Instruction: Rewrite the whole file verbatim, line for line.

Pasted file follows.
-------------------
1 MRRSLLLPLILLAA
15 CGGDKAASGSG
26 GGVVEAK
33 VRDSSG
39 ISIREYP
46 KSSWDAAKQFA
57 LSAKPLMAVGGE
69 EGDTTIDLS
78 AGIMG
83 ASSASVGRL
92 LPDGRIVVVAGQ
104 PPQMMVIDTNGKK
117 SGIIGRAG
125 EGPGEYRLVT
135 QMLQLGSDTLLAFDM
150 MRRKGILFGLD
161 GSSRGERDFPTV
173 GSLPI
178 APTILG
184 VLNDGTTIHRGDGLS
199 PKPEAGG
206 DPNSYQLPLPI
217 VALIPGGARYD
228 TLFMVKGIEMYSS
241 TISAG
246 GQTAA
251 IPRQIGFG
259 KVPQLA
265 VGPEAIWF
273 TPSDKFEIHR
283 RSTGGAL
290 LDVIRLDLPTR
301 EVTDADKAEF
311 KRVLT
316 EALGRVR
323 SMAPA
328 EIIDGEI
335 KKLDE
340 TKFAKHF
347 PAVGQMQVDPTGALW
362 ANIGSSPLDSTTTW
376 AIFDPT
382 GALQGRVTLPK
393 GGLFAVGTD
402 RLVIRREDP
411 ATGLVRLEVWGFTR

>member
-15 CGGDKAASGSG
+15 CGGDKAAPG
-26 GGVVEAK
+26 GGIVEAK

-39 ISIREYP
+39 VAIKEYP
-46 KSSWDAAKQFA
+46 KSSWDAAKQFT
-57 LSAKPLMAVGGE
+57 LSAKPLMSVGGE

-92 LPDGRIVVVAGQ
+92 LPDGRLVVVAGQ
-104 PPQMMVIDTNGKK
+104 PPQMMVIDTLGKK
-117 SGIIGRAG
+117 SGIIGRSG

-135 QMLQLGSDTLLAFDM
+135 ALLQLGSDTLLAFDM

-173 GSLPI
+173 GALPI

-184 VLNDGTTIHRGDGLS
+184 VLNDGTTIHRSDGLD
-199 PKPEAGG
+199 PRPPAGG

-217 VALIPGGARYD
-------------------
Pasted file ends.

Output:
1 MRRSLLLPLILLAA
15 CGGDKAASGSG
26 GGVVEAK
33 VRDSSG
39 ISIREYP
46 KSSWDAAKQFA
57 LSAKPLMAVGGE
69 EGDTTIDLS
78 AGIMG
83 ASSASVGRL
92 LPDGRIVVVAGQ
104 PPQMMVIDTNGKK
117 SGIIGRAG
125 EGPGEYRLVT
135 QMLQLGSDTLLAFDM
150 MRRKGILFGLD
161 GSSRGERDFPTV
173 GSLPI
178 APTILG
184 VLNDGTTIHRGDGLS
199 PKPEAGG
206 DPNSYQLPLPI
217 VALIPGGARYD
228 TLFMVKGIEMYSS
241 TISAG
246 GQTAA
251 IPRQIGFG
259 KVPQLA
265 VGPEAIWF
273 TPSDKFEIHR
283 RSTGGAL
290 LDVIRLDLPTR
301 EVTDADKAEF
311 KRVLT
316 EALGRVR
323 SMAPA
328 EIIDGEI
335 KKLDE
340 TKFAKHF
347 PAVGQMQVDPTGALW
362 ANIGSSPLDSTTTW
376 AIFDPT
382 GALQGRVTLPK
393 GGLFAVGTD
402 RLVIRREDP
411 ATGLVRLEVWGFTR

>member
-15 CGGDKAASGSG
+15 CGGDKAAPG
-26 GGVVEAK
+26 GGIVEAK

-39 ISIREYP
+39 VAIKEYP
-46 KSSWDAAKQFA
+46 KSSWDAAKQFT
-57 LSAKPLMAVGGE
+57 LSAKPLMSVGGE

-92 LPDGRIVVVAGQ
+92 LPDGRLVVVAGQ
-104 PPQMMVIDTNGKK
+104 PPQMMVIDTLGKK
-117 SGIIGRAG
+117 SGIIGRSG

-135 QMLQLGSDTLLAFDM
+135 ALLQLGSDTLLAFDM

-173 GSLPI
+173 GALPI

-184 VLNDGTTIHRGDGLS
+184 VLNDGTTIHRSDGLD
-199 PKPEAGG
+199 PRPPAGG

-217 VALIPGGARYD